There can be no doubt that Shimizu had a special talent for portraying the feelings and viewpoint of children, but I think it would do Shimizu an injustice to say that this film was entirely from their viewpoint, as it focuses on the difficulties of the housemasters and housemistresses - the latter are always addressed as 'okasan' - 'mother'. There is a telling exchange between husband and wife late into the night, that 'this is a job without end'. Delinquent children were always reasoned with, albeit in a very directional way. There were none of the beatings that would have been common at a British reformatory of the period and the only case where a housemistress slaps a girl in her charge is a cause for deep remorse and a serious consideration of resignation.
There is not a hint that a war is on. There are no adults in uniforms, no military paraphernalia or drills, and the prospective occupations of the charges are all civilian, even bucolic. Frankly, the child-centred reformatory regime in war-time Japan came as quite a shock to me. Reform was modelled around self-reflection, peer pressure and a responsibility to those around one - never in this film was it responsibility to an elevated group, let alone a nation.
In all fairness, I should own up that this is not how others have seen this film. Peter High, in The Imperial Screen says that "the education to which the children are subjected is quite fascistic". It is easy to see that the culture of required public self-confession has been woefully abused by totalitarian regimes - and I can think of no better example than the recently released The United Red Army, where self-denunciations turned lethal. But here the self-reflections, 'introspections' of the title, show troubled children groping towards a modicum of self-awareness, contrasting so poignantly with the innocent self-centredness of their childish explorations. It's also true that education seems to entirely cease for a period when a new water-course for the reformatory is needed. But to me the film had a feel of a well-made Soviet propaganda film - praising collective action after painfully 'democratic' decision-making, requiring endless discussion until complete unanimity is obtained. This difference in political perception led me to see the subsequent montage of impassioned physical labour as owing more to Eisenstein than Riefenstahl - converging on the general line, rather than a triumph of the will. But the one muse that Shimizu stayed consistent to was his own. This is not remotely the feudal world that Japan's enemies portrayed of her at the time. Shimizu found a way, within his constraints, of another view of country life as a child's world from which, alas, all must pass.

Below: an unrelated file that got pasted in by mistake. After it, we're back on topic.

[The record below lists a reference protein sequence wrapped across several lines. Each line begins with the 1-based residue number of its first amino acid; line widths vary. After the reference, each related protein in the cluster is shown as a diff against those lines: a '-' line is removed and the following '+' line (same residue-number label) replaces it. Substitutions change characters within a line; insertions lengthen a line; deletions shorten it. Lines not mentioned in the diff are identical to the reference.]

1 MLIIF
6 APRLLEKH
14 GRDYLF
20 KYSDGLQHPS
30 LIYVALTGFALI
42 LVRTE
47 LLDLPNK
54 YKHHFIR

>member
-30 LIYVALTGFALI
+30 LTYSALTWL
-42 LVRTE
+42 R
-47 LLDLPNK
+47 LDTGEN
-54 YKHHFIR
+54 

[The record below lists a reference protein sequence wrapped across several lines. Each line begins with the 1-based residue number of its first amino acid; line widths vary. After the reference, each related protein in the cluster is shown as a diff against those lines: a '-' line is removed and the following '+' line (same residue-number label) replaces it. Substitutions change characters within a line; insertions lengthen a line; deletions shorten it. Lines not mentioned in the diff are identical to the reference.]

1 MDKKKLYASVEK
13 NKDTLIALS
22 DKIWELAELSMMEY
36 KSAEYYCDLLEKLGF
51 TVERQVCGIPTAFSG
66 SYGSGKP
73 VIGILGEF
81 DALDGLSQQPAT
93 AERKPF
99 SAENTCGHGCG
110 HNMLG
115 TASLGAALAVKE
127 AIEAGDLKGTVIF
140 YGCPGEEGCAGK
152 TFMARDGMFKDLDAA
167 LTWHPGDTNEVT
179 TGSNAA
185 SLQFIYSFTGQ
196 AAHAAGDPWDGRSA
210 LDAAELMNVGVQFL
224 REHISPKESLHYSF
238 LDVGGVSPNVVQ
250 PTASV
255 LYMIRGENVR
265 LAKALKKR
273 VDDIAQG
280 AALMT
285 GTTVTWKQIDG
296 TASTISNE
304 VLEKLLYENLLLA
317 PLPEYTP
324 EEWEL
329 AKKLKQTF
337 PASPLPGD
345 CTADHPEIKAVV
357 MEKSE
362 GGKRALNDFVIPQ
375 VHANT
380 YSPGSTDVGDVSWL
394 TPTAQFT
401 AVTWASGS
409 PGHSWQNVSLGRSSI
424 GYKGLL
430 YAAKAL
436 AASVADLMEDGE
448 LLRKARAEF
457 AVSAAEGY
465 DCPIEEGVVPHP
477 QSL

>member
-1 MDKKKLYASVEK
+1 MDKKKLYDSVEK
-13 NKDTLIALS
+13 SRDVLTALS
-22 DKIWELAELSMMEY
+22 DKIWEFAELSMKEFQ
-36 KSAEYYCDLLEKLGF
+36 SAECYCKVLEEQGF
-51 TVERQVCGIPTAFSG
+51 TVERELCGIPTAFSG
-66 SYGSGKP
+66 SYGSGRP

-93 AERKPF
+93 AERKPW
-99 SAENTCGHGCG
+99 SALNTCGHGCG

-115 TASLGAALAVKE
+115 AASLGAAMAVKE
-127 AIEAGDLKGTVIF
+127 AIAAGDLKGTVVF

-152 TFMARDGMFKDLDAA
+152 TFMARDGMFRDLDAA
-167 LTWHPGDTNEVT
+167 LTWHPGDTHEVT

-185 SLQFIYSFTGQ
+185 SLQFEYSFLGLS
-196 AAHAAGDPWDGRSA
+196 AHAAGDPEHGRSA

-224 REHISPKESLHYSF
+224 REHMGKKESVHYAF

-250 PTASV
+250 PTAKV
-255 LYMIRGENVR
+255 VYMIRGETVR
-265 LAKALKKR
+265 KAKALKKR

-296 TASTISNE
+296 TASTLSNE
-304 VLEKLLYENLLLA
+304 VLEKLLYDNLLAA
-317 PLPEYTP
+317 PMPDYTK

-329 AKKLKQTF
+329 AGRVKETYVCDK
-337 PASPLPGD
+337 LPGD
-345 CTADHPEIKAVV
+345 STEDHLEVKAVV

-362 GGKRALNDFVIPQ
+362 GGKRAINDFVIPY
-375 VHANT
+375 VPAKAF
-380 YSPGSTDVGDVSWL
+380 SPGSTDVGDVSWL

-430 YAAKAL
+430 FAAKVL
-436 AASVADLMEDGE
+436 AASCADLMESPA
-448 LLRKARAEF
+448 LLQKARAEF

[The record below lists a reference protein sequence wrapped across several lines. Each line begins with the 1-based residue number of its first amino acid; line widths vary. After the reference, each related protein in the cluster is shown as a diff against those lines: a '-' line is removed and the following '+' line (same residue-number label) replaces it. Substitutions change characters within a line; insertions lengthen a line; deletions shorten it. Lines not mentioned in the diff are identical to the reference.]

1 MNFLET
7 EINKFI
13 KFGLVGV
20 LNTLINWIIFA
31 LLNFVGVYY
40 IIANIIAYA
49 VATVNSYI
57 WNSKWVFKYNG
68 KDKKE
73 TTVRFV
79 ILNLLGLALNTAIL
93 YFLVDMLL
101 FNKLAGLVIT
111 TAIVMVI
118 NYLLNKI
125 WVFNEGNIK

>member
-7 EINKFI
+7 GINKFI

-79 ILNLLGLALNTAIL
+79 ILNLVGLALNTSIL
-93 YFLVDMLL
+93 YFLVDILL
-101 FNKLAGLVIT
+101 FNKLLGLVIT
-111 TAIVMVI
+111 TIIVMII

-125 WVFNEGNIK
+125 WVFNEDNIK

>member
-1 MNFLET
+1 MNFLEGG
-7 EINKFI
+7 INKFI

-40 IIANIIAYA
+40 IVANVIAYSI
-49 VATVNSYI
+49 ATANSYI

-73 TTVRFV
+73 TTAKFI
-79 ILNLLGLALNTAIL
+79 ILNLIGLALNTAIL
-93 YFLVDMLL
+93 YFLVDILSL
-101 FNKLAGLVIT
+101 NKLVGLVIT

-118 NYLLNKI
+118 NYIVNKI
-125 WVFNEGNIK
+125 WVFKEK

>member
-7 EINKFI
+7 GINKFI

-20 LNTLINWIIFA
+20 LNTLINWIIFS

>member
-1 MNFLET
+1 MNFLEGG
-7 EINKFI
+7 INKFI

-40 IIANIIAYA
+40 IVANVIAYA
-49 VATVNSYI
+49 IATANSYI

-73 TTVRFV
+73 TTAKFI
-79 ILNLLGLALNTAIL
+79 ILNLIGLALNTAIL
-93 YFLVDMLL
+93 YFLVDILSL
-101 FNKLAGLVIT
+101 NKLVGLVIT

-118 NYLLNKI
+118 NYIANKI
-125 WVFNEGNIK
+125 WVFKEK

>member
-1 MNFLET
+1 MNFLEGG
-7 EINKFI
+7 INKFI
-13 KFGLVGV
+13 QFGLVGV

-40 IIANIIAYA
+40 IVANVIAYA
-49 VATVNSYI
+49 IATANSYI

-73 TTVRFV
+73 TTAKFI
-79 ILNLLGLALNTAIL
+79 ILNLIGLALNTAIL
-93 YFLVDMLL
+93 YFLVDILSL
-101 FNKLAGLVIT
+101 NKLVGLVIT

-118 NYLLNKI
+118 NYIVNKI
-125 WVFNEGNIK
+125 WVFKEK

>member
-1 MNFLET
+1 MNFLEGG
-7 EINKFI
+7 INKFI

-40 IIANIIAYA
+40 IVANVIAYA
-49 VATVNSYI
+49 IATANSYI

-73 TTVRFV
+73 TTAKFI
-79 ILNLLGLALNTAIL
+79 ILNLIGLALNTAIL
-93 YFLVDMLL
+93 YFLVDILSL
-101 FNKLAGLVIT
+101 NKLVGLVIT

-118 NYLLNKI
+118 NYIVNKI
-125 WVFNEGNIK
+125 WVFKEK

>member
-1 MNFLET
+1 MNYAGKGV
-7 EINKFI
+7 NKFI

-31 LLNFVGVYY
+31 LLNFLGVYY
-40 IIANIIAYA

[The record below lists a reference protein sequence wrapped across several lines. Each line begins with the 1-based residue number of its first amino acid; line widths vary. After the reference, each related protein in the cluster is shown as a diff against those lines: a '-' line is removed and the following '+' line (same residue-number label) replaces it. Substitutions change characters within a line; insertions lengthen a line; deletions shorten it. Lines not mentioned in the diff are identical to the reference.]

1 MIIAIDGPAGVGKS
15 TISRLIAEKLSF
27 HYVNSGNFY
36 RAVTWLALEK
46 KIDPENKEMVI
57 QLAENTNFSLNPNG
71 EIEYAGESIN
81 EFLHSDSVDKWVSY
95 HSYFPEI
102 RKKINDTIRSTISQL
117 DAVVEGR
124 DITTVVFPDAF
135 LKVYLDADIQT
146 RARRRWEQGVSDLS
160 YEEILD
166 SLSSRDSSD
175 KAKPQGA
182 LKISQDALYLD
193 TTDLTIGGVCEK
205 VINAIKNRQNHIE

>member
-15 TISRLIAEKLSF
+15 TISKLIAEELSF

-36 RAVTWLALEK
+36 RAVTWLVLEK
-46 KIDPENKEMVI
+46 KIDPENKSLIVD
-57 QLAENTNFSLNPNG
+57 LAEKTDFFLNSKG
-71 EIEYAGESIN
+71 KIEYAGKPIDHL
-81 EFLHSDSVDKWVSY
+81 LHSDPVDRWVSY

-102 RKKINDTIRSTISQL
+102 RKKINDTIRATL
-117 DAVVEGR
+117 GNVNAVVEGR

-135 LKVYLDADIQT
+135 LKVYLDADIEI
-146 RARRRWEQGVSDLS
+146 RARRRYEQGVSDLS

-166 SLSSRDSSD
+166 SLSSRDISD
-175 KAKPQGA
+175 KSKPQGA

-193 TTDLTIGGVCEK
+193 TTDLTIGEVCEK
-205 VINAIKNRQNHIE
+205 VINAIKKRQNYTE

Introspection Tower is the last of the four 'children' films in the set, made at the end of a period when he had been in favour and was given the resources to make these bright, skilfully woven films. But it's a pity they are only available at the moment in a boxed set. It's not that they are not all worth having, but it can give a UK purchaser a sting in the tail. Her Majesty's Customs and Excise regard any import over £18.50 as dutiable. And they are getting very keen to raise duty since they also get the poor individual to pay for the privilege of their 'handling' it. Individual DVDs might escape attention and would not seem such a greedy request when friends in Japan want to send a present, for which the duty threshold is considerably higher than for a direct import.
Hiroshi Shimizu box set
- Shochiku (Japan)